Fresh vegetables are tasty, far better tasting than canned or frozen vegetables. They are also healthy and highly nutritious. This makes it easy to add fresh vegetables to the menu at every meal, and for snacking. This time of year, there are plenty of fresh vegetables at your local grocery store, or in your backyard vegetable garden.
Five portions a day? Seven? Ten? Nutritionists agree that when it comes to fresh fruit and vegetables, most of us just aren’t getting enough. Make a change on Fresh Veggies Day, and invite family and neighbors around for a fun and surprising meat-free feast.
Originally, Fresh Veggies Day was celebrated in early summer, when the tastiest new-season vegetables start to become plentiful. With one eye on the weather, take a trip to your local farmers’ market or specialist food store and stock up on whatever is ripe – along with some free recipe ideas. For some early crops, you may even be able to go to a farm and pick your own: why not get some friends together and plan a day out?
Of course, most gardeners will tell you that nothing beats the pride, satisfaction and taste of home-grown veg. Seed clubs and gardening forums make it easy, and affordable, to cultivate your own weird and wonderful varieties.
Benefits of Eating Fresh Veggies
Vegetables contain low amounts of fats and calories. They are also a good source of dietary fiber. The low fat and calorie content of vegetables makes them a perfect substitute for foods with higher calorie content, such as carbohydrates and proteins. To shed excess weight, the Centers for Disease Control and Prevention recommends substituting high calorie foods such as eggs with raw vegetables. Owing to their high fiber content, raw vegetables leave you feeling full for longer and hence reduce food cravings.
Good for the Heart
Eating foods rich in fiber is associated with a lower risk of developing heart ailments. Soluble fibers found in vegetables such as gum, pectin and psyllium dissolve in water, forming a gel-like matrix. This solution absorbs bile acids and cholesterol and eliminates them from your body. Since bile acids are formed from cholesterol, your body tries to replenish them by using the cholesterol available in the bloodstream. According to a research study by Maastricht University scientists, published in May 2008 in “Psychology & Behavior,” water-soluble fibers lower the amount of low-density lipoprotein or “bad cholesterol” in the bloodstream. This cholesterol sticks on the walls of blood vessels and makes them narrow, leading to cardiovascular disease. Another study by the University of Pennsylvania School of Medicine, published in September 2005 in “The British Journal of Nutrition,” also found out that insoluble fiber lowers cholesterol intake.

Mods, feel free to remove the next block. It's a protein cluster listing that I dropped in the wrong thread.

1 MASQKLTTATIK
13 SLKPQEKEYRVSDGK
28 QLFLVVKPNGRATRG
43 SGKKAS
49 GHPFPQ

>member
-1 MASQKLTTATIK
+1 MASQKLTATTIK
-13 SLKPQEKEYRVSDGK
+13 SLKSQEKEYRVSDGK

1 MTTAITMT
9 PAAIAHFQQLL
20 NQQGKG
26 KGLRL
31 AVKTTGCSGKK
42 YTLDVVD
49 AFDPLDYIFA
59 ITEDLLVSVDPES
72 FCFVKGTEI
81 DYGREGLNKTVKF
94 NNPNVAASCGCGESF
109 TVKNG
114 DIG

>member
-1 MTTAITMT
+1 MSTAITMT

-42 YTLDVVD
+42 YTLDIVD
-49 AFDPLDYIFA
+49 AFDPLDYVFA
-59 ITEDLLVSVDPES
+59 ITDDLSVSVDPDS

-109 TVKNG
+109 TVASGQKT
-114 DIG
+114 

Lowers Cancer Risk
Eating raw cruciferous vegetables such as broccoli lowers the risk of developing cancer. A study published in February 2008 in “Food and Chemical Toxicology” by scientists at the University of Essex indicated that cooking lowers the volume of anticancer compounds known as isothiocyanates and glucosinolates in the brassica family of vegetables.
Maintains Healthy Body
A joint study carried by scientists from University of California at Los Angeles and Louisiana State University found raw vegetables contain higher amounts of antioxidants. These antioxidants include vitamins C and E, folic acid, lycopene, alpha-carotene and beta-carotene. Vitamins C and E neutralize free radicals and protect your body cells. Lycopene — a naturally-occurring pigment in colored vegetables such as tomatoes and apricots — boosts your immune system and also lowers the risk of cardiovascular disease. Folic acid is necessary for the formation of red blood-cells and proper functioning of the brain and nervous system. Beta-carotene, found in brightly colored vegetables, protects the skin from the sun’s harmful ultraviolet rays. It also slows down the aging process and reduces the risk of diseases associated with old age.